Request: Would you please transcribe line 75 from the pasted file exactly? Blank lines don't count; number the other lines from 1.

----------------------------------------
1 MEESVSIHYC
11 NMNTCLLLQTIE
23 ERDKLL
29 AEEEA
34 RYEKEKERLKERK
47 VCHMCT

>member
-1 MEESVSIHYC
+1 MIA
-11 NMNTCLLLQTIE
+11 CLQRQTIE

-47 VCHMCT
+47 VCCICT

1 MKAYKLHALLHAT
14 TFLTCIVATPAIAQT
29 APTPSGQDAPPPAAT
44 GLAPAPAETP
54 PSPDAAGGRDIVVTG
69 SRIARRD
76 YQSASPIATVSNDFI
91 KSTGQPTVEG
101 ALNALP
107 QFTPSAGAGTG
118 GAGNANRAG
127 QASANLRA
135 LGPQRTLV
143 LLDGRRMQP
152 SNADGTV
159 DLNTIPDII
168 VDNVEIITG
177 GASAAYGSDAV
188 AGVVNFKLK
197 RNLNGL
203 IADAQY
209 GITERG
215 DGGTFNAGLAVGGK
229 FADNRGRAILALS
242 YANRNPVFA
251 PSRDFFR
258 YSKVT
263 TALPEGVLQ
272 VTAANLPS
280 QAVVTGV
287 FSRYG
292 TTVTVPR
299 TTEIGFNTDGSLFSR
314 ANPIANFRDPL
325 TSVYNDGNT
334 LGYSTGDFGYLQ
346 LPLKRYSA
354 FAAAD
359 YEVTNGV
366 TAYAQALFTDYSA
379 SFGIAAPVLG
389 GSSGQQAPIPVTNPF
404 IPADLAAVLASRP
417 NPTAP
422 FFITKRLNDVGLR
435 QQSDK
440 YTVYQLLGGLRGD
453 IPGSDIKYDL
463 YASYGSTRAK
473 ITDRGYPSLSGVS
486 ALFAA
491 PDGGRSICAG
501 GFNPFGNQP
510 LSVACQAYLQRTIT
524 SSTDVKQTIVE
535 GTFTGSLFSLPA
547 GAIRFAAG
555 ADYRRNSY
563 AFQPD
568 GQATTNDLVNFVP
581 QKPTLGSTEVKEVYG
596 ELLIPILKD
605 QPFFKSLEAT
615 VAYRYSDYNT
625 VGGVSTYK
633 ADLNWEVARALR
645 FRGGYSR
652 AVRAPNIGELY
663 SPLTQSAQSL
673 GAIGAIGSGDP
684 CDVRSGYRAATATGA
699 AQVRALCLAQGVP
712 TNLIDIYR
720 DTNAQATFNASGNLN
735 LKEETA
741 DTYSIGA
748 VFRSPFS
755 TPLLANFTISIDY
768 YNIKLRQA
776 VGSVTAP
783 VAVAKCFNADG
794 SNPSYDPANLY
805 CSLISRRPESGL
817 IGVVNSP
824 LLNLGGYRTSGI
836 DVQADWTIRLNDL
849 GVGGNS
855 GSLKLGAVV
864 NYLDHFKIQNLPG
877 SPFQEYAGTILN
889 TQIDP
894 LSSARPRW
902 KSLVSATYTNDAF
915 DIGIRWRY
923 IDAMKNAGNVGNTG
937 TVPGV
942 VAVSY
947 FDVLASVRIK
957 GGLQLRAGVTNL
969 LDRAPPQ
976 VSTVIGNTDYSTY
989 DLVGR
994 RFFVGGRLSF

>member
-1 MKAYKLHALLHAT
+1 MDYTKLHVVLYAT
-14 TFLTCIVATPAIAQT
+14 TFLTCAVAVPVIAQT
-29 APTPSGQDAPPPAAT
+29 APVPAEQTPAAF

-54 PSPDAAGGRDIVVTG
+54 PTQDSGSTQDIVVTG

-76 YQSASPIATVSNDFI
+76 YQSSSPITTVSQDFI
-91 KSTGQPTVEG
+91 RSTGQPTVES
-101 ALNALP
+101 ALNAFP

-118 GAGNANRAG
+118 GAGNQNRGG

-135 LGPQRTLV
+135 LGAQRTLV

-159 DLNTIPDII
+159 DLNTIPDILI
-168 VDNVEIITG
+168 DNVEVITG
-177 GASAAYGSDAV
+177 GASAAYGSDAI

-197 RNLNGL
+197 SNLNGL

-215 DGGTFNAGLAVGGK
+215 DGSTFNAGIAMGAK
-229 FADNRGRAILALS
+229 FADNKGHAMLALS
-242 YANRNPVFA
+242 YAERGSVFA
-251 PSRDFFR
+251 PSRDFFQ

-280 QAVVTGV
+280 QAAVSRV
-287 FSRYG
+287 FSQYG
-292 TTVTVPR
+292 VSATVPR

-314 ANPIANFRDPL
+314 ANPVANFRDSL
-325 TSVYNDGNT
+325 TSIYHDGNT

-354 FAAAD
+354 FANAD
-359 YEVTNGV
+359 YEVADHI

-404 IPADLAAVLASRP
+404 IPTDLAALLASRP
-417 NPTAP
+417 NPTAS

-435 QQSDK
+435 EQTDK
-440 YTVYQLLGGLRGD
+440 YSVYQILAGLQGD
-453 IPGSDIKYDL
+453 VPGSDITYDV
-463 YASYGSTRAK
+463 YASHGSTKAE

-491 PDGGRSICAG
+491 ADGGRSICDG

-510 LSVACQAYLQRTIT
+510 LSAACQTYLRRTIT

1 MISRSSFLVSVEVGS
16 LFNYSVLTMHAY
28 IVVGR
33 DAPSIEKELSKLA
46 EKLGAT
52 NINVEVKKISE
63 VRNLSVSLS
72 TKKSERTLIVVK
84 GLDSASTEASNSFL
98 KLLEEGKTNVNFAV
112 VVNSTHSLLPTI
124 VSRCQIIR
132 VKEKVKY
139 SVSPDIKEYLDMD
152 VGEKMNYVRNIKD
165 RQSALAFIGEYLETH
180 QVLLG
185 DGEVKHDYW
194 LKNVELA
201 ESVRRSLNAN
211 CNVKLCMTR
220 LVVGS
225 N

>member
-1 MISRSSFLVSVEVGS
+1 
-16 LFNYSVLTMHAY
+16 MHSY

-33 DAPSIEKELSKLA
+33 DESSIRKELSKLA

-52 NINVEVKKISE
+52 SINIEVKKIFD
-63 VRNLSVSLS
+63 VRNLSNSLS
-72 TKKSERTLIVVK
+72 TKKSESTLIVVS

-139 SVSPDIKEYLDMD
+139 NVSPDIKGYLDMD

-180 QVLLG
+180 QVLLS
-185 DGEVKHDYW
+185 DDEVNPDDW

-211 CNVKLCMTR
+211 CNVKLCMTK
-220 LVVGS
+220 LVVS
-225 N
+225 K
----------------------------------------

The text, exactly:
596 ELLIPILKD